George's Street Arcade

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George's Street Arcade
St. George's Arcade Dublin 2018.jpg
George's Street Arcade exterior and entrance in 2018
The General Post Office is in central Dublin.
The General Post Office is in central Dublin.
Location of the Arcade in central Dublin
Former namesSouth City Markets
General information
TypeIndoor market / Shopping centre
Architectural styleVictorian architecture
LocationSouth Great George's Street,
Dublin 2, Ireland
Coordinates53°20′33″N 6°15′52″W / 53.342618°N 6.264347°W / 53.342618; -6.264347
Construction started1876
Cost250,000 pounds sterling
OwnerLayden Family Group
Design and construction
Architecture firmLockwood & Mauson

George's Street Arcade is a shopping centre on South Great George's Street in Dublin. It is a Victorian style red-bricked indoor market of stalls and stores. It opened in 1881 as the South City Markets.


South City Market, George's Street, Dublin, 1897

The first purpose-built Victorian Shopping Centre in Dublin was South City Markets, commonly known now as George's Street Arcade. The City Market Company was incorporated in Dublin with a share capital of £200,000 and a loan capital of £50,000, for the establishment, maintenance and regulation of a market on the south side of the city in 1876. In order for the company to require the land necessary to develop the markets an act of parliament was needed and acquired, this gave the company not only the power to acquire the lands but also the responsibility to widen and generally improve the surrounding streets. Noted British architects Lockwood & Mauson[1] won the contract to design and build the market complex. In 1881 South City Markets was officially opened by the Lord Mayor Sir George Moyers after the development was heavily promoted by wealthy families with substantial property interests in the area. The opening was a grand occasion and was well attended by the invited guests who were entertained to luncheon by the market chairman Joseph Tod Hunter Pim. There were no native Dubliners on the guest list and this went down very badly with the locals and was not forgotten.

1892 Fire[edit]

Due in some part to the appointment of English builders and architects, the market was not initially popular with ordinary Dubliners. Tragedy struck the markets in August 1892 when the building was destroyed by fire, there were no fatalities but this was devastating for all concerned with the shopkeepers losing their shops and overhead homes but it was the stall holders who were hit worse by having no insurance on their stock. Some of the original letters from the stall holders to the management detailing their losses still exist. After a flood of public sympathy, a relief fund was established for them and was successful.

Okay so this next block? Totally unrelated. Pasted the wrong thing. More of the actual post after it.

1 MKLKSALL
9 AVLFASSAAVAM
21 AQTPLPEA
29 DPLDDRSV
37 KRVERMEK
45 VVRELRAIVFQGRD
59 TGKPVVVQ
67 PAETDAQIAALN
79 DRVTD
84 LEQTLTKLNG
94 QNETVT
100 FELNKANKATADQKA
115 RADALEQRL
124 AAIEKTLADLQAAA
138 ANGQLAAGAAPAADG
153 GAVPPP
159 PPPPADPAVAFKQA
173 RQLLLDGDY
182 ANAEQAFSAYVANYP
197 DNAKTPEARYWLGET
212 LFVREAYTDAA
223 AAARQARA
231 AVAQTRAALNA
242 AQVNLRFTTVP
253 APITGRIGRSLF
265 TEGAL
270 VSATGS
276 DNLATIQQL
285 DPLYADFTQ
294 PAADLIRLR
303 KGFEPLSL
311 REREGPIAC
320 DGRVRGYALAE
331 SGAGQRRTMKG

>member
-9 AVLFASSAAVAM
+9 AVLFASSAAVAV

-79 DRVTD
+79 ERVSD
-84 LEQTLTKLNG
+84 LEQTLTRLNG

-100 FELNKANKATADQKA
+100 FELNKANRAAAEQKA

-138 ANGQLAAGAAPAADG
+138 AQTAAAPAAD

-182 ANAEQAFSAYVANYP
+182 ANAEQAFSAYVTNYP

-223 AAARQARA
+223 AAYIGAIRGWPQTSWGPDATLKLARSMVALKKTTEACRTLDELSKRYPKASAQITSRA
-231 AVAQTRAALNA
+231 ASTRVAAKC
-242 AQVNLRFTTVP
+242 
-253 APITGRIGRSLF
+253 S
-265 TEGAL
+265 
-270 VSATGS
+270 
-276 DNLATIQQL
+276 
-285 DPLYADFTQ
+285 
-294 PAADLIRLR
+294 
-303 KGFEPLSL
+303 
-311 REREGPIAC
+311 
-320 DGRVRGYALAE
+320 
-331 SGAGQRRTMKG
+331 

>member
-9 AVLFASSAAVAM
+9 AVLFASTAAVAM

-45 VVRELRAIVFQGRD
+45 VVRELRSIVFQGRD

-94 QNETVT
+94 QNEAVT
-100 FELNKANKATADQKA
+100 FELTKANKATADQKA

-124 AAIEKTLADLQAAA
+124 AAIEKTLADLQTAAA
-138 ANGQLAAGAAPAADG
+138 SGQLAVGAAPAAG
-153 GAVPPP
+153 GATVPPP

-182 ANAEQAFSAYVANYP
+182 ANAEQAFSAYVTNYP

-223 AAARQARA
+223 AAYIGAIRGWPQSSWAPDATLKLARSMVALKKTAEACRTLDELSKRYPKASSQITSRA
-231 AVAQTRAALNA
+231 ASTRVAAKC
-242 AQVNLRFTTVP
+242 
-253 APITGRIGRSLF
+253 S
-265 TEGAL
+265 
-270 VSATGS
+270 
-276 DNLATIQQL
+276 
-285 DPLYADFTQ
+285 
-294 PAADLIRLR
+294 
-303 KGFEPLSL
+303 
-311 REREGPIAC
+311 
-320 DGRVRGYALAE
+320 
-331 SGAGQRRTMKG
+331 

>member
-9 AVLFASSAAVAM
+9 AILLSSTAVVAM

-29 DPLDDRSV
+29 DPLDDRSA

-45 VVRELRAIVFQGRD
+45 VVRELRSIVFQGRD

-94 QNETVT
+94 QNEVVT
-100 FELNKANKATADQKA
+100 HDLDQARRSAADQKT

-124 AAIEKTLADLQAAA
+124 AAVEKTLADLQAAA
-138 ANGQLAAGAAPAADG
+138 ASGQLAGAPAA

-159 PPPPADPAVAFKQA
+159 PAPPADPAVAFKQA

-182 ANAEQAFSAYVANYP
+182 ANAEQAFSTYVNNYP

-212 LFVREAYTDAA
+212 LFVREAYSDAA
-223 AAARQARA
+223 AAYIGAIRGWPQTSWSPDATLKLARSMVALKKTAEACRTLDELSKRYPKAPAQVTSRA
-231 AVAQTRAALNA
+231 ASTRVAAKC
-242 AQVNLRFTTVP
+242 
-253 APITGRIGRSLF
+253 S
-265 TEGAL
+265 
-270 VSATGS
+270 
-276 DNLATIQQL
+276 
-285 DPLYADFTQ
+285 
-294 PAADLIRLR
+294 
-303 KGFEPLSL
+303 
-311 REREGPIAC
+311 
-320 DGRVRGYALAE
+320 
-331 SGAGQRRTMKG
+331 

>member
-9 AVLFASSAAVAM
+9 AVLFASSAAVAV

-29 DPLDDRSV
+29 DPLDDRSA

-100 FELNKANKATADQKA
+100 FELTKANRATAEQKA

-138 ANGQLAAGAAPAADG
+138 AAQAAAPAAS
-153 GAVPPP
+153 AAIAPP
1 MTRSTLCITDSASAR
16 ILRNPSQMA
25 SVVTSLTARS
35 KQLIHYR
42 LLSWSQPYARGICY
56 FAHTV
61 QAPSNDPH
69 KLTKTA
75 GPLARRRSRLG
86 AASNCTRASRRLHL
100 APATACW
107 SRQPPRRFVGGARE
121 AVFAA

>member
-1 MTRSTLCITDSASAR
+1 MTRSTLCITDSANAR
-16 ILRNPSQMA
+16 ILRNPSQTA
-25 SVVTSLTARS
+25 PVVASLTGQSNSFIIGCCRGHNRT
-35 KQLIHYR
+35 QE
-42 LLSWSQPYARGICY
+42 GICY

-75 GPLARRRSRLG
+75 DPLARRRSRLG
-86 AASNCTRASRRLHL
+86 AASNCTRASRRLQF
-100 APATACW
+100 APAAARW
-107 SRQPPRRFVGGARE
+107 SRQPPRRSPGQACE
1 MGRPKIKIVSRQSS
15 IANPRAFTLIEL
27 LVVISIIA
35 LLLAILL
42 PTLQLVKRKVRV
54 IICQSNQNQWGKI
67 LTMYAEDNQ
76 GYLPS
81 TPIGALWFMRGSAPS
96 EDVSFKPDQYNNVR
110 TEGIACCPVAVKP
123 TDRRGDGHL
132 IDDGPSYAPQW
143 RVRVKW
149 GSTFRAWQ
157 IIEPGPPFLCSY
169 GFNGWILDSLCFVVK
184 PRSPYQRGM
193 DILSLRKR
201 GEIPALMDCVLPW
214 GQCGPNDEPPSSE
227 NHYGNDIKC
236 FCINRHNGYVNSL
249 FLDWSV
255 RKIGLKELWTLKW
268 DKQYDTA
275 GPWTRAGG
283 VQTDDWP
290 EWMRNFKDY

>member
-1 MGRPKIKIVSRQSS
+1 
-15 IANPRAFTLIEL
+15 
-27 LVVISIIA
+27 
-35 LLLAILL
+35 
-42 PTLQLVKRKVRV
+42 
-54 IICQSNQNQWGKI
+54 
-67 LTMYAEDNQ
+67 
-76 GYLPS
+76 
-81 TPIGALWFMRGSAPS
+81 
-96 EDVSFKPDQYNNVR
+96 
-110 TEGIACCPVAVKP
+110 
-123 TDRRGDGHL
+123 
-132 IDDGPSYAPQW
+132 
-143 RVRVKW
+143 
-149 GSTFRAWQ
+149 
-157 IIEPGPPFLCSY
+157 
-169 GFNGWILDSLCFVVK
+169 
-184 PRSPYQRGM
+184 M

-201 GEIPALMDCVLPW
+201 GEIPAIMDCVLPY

The markets were rebuilt in the same style with a remodelled interior designed by William Henry Byrne,[2] this time using local labour and craftsmen and on 13 September 1894 were open once again for business. On this occasion, all local dignitaries of any standing were invited and the George's Street Arcade has traded continually since then.

Arcade today[edit]

George's Street Arcade Dublin, a panoramic view

The property was acquired in 1992 by the current owners, the Layden Family Group from City Properties. Through good tenant mix and management and the low key sympathetic refurbishment of the buildings, the Arcade is prospering with new innovative Irish stores like Maktus which has a design studio in-house and the fresh health drink store, The Juicery. There are approximately fifty tenants varying in size from Dunnes Stores to small stalls, selling everything from high fashion and accessories to trendy funky gear, from custom designed solid silver to costume jewellery, from hair-styling to fortune telling, and catering for lovers of music, art, books, speciality ornaments, memorabilia, stamps and coin collections, cafés, general groceries and speciality foods.


  1. ^ Dublin By Christine Casey, 2005, pg 67
  2. ^ Clerkin, Paul (2001). Dublin street names. Dublin: Gill & Macmillan. p. 169. ISBN 0-7171-3204-8. OCLC 48467800.

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